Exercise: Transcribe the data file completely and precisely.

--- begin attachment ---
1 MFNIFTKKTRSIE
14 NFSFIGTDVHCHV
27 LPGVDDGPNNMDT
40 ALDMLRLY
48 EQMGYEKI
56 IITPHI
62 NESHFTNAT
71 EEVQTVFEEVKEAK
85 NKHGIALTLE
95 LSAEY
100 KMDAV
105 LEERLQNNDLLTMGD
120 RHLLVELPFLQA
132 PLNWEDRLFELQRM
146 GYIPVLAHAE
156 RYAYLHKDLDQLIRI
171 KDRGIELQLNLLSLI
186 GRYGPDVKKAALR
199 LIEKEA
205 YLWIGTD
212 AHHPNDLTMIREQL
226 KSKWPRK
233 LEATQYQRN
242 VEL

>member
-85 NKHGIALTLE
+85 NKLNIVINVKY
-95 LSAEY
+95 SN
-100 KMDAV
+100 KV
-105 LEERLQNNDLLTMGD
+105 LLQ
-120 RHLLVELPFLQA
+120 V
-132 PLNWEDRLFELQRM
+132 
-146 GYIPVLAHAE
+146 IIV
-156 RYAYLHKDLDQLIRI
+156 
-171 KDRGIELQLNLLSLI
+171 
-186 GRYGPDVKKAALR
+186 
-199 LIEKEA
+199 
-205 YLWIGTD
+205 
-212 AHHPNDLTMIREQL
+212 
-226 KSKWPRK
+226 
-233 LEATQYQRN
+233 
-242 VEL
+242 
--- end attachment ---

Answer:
1 MFNIFTKKTRSIE
14 NFSFIGTDVHCHV
27 LPGVDDGPNNMDT
40 ALDMLRLY
48 EQMGYEKI
56 IITPHI
62 NESHFTNAT
71 EEVQTVFEEVKEAK
85 NKHGIALTLE
95 LSAEY
100 KMDAV
105 LEERLQNNDLLTMGD
120 RHLLVELPFLQA
132 PLNWEDRLFELQRM
146 GYIPVLAHAE
156 RYAYLHKDLDQLIRI
171 KDRGIELQLNLLSLI
186 GRYGPDVKKAALR
199 LIEKEA
205 YLWIGTD
212 AHHPNDLTMIREQL
226 KSKWPRK
233 LEATQYQRN
242 VEL

>member
-85 NKHGIALTLE
+85 NKLNIVINVKY
-95 LSAEY
+95 SN
-100 KMDAV
+100 KV
-105 LEERLQNNDLLTMGD
+105 LLQ
-120 RHLLVELPFLQA
+120 V
-132 PLNWEDRLFELQRM
+132 
-146 GYIPVLAHAE
+146 IIV
-156 RYAYLHKDLDQLIRI
+156 
-171 KDRGIELQLNLLSLI
+171 
-186 GRYGPDVKKAALR
+186 
-199 LIEKEA
+199 
-205 YLWIGTD
+205 
-212 AHHPNDLTMIREQL
+212 
-226 KSKWPRK
+226 
-233 LEATQYQRN
+233 
-242 VEL
+242 